Now the other side of this exchange revolves around how an organization can protect themselves from unwanted combat. As individual players, one of the easiest ways to protect yourself is to stay in NPC corps. However, player run corps and alliances have more to consider when it comes to keeping their members and assets safe.
- If you have gone through the trouble of swelling your ranks and acquiring destructible assets, then you need to be ready to defend them. Or at the very least, lessen the possibility of their destruction. In the case of player owned starbases, at least be ready to unanchor it to diminish losses. In the case of POCOs, it would be prudent to have a holding corp designated to manage destructible assets and set standings appropriately.
- Be very careful with what pieces of information you make public. Kill board information is perhaps the easiest type of free information to gather. It is one of the few pieces of data that can directly be linked to the level and type of activity of your organization.
- Good spies won’t have any obviously revealing information in their API. I’ve come across many corporations that simply put their guard down once a potential recruit’s API screening checks out. The best way to combat this is to actually talk to your members, play with them when you’re online, and see what you can do to help with their progression in the game. Often, you will know if someone is up to no good just by being involved in their gameplay.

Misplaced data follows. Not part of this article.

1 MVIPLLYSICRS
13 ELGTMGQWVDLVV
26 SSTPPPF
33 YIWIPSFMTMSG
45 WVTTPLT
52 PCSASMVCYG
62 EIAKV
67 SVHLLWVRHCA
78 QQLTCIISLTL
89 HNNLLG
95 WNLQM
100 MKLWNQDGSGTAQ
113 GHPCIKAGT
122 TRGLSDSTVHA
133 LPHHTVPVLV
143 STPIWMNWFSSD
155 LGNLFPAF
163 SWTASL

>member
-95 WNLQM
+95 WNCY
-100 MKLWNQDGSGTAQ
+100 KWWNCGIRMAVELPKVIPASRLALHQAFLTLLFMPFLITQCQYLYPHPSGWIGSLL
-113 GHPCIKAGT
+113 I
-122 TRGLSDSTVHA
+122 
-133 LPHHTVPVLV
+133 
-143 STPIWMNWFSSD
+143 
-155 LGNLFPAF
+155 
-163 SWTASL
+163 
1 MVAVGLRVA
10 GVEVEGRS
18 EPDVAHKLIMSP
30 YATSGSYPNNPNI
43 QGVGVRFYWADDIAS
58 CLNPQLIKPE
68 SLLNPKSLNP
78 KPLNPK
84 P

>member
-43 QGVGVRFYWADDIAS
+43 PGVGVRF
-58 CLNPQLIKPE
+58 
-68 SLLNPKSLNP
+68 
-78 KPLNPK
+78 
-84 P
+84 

- If you find yourself in a position where you have to fight your aggressors or risk losing your space assets, then show up to fight. Even if you feel you can’t win, show up to fight. You will be surprised to know that plenty of war dec corps actually are pretty bad at pvp. Not all, but most are like this. Take this opportunity to test your corp’s mettle and organizational skills. Often, showing up to fight will diffuse an engagement altogether, especially if the war deccers were only expecting to catch you coming out of trade hubs in untanked haulers.
I hope this helped you understand some organized hunting practices and how to defend your assets. Ultimately, hunters and prey occupy the same game space. Each group simply want to play their game. Most PVE and industry type of players engage the game itself for content, while pvpers engage others as their content. Protect yourself and play your game. Fly safe and good fights!